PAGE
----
American University of Beirut

Can autonomous vehicles negotiate Lebanon’s treacherous roads? A conversation with Prof. Daniel Asmar

Faculty Spotlight: Daniel Asmar

MSFEA conducted a short interview with Dr. Daniel Asmar, associate professor at MSFEA's Department of Mechanical Engineering​.

  • Do you have an analogy to help readers understand your work?
  • When we walk into an unfamiliar area, intuitively we visually scan it, create an internal representation of the area around us, and localize ourselves within that area while moving between waypoints. When you go to the bathroom at night and don't turn on the lights, you partly rely such a representation to get you there. The internal maps we create are topological in nature, and include objects, signs, and any visual landmarks that we try to familiarize. We move by localizing ourselves within these virtual maps that are conceived in our brains. Simultaneous Localization and Mapping (SLAM) is the equivalent of this procedure in a machine.  The SLAM problem is frequently posed as a chicken and egg problem: if one had a map of an environment, robot localization could be achieved by triangulating to known landmarks within the map; alternatively, if one knew the location of the robot at all time, a map could be built by situating landmarks with respect to the robot. It is when both the map and the location of the robot are unknown that the problem becomes convoluted; in such situations, all unknowns must be solved concurrently under the framework of SLAM.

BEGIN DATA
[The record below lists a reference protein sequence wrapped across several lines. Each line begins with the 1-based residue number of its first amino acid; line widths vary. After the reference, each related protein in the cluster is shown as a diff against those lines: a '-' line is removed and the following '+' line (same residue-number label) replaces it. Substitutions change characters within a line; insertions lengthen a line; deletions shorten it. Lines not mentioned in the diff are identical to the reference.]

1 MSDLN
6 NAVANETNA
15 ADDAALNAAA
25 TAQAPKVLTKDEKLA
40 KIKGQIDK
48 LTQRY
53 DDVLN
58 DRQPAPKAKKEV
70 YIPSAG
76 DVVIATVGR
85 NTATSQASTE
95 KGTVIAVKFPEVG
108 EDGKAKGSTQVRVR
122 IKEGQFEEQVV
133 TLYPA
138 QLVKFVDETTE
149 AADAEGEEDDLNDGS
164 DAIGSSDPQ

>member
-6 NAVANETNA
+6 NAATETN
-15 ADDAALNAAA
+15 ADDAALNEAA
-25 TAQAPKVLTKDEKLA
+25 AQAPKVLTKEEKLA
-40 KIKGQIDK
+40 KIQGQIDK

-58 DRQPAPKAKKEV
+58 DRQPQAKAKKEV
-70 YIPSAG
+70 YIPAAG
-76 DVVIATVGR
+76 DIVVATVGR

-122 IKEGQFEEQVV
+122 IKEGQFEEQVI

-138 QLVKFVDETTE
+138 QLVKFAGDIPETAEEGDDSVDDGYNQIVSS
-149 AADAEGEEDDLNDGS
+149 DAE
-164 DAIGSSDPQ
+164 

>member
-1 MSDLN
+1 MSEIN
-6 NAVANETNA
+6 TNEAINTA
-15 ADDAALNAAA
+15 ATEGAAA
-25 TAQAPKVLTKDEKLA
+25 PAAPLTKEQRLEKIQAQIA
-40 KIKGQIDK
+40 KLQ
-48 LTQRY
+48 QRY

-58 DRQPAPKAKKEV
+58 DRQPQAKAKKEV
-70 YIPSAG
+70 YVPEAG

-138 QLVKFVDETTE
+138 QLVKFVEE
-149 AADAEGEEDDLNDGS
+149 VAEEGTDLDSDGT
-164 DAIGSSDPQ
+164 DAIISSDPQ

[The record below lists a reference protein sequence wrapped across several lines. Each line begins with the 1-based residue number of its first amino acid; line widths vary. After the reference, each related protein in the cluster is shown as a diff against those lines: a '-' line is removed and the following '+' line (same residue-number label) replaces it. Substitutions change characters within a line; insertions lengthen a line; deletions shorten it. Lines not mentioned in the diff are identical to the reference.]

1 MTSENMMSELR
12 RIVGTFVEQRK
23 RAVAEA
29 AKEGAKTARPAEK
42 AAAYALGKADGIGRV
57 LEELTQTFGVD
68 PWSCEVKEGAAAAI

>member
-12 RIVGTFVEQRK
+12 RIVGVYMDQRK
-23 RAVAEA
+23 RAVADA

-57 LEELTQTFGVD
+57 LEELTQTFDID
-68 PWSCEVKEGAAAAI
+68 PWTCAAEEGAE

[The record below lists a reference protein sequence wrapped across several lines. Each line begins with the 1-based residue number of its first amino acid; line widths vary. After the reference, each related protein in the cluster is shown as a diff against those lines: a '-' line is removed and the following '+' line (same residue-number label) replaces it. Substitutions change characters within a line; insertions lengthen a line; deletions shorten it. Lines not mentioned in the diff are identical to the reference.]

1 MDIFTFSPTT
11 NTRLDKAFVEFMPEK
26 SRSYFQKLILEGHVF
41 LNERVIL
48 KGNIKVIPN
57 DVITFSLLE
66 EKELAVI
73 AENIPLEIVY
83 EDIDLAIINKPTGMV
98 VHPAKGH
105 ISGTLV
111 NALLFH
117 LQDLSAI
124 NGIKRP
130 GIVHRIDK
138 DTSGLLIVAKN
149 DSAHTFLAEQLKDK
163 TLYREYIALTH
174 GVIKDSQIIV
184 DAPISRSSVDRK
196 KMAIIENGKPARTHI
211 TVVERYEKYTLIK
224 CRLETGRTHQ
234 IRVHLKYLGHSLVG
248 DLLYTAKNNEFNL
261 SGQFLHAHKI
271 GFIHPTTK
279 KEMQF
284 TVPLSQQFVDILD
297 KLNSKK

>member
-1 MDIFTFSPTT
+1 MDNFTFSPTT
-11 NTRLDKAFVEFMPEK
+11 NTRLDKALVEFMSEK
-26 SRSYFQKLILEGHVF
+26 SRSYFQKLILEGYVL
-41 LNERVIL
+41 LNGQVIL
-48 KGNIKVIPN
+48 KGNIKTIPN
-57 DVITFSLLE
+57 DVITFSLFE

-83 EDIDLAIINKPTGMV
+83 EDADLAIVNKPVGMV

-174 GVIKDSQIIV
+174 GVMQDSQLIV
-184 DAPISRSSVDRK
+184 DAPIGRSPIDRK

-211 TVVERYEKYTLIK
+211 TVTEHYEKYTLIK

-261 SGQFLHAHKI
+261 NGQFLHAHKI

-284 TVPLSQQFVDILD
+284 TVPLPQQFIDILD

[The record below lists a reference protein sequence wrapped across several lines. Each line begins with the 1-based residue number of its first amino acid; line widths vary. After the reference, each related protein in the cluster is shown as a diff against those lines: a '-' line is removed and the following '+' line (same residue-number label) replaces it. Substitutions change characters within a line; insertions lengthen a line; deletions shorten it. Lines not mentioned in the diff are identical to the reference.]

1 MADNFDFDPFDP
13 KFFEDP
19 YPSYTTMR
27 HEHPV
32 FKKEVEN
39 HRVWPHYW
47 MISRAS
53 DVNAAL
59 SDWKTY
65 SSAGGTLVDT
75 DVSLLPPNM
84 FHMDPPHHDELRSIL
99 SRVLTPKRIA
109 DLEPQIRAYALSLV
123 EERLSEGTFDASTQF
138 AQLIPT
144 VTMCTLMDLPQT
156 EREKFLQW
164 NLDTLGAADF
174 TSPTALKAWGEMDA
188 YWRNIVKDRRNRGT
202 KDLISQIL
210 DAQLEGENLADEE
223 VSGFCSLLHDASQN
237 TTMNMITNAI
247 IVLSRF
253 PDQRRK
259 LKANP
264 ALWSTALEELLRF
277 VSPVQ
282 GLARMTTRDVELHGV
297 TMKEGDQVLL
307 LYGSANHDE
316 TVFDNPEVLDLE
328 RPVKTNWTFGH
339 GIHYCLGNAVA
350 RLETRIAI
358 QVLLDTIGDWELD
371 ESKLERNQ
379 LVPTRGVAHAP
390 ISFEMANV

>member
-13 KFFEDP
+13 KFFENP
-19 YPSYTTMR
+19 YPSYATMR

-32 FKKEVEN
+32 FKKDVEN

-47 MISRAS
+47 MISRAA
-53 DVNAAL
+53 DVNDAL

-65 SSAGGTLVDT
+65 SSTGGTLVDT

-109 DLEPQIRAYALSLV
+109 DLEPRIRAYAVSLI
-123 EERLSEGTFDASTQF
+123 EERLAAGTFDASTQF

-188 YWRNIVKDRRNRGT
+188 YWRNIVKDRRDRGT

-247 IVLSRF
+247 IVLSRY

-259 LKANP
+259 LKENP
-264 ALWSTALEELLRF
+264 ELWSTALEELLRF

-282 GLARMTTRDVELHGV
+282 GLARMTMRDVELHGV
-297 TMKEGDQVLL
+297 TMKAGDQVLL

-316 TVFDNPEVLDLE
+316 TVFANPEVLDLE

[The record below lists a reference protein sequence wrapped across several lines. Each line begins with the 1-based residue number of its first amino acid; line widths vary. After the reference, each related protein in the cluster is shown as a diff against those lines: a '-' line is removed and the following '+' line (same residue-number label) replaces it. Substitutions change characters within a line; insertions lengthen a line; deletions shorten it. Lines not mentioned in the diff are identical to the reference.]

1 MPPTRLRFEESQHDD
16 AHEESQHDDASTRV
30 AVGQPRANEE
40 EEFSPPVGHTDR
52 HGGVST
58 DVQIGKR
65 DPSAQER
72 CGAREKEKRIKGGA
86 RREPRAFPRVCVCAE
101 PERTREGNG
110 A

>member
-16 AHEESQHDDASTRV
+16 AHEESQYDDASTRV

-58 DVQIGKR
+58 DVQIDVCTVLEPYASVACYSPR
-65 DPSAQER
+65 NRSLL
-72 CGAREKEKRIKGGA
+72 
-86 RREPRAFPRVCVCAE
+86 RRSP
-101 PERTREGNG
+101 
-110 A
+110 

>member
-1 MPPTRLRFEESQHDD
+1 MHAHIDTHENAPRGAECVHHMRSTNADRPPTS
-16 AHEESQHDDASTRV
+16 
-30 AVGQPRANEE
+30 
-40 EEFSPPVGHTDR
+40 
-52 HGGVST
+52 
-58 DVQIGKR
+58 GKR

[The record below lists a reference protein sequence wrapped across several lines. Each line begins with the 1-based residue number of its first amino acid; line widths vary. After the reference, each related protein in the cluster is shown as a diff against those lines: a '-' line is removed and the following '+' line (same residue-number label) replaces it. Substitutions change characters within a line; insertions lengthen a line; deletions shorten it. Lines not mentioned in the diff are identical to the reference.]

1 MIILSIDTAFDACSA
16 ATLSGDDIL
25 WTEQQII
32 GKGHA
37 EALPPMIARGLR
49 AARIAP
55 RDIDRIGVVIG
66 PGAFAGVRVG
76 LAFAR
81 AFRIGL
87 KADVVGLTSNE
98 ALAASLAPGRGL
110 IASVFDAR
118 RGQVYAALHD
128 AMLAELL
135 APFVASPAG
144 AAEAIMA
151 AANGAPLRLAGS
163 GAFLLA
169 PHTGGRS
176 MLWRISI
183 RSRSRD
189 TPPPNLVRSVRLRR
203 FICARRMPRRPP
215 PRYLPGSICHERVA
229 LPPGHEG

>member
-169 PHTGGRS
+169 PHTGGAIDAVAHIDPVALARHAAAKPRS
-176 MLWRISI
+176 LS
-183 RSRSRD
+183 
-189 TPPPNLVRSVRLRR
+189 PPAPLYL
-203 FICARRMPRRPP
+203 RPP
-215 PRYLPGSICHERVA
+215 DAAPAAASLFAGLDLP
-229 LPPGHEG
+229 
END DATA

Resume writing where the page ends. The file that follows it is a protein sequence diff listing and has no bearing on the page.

• Many people think that doing research in a country like Lebanon is irrelevant. What do you think about that?
  • I think it is a matter of perspective. When some people look at Lebanon, they see the scarcity of technologies such as robotics and artificial intelligence. I see this scarcity as an opportunity for research and development. Let me give you an example.  The autonomous driving systems being researched and developed around the world rely for their successful solution on the presence of a structured infrastructure, with marked lanes, and people obeying the law. The problem becomes much more difficult in the absence of such structure, and the violation of vehicle laws. The driving conditions in Lebanon pose challenges which if solved could lead to more robust systems.  

  • What excites you about your work?
  • Although our work includes research, teaching, and services, I would say it is the research aspect that is most exciting.  I believe, the liberty of it all is what makes our work so exciting. We pose our own research questions, we investigate and hypothesize the possible solutions, we experiment to validate our hypotheses, and then discover the outcomes. For me, it is this entire process that is exciting.  I am thrilled to be doing what I am doing and would not choose anything else to do for a living.

Dr. Daniel Asmar​​ received his Bachelors degree in Mechanical Engineering from the University of Waterloo in 1993. He later earned his Master's degree in Mechanical Engineering from the American University of Beirut in 2002, and his Ph.D. in Systems Design Engineering from the University of Waterloo in 2006. Daniel's research interests are in visual perception, autonomous robot navigation and mapping, environment representation and recognition, augmentation techniques in archeology, and segmentation methods in Computer Vision. Daniel is an ASME​ member, a senior member in IEEE, and was the founder of the joint IEEE Lebanese chapter in Robotics and Automation, Instrumentations and Measurements, and Control Systems. Daniel is a member of the World Economic Forum (WEF)​ council on Artificial Intelligence, Robotics, and Virtual and Augmented Reality. 

Learn more about Dr. Asmar's research on the Vision and Robotics lab website.

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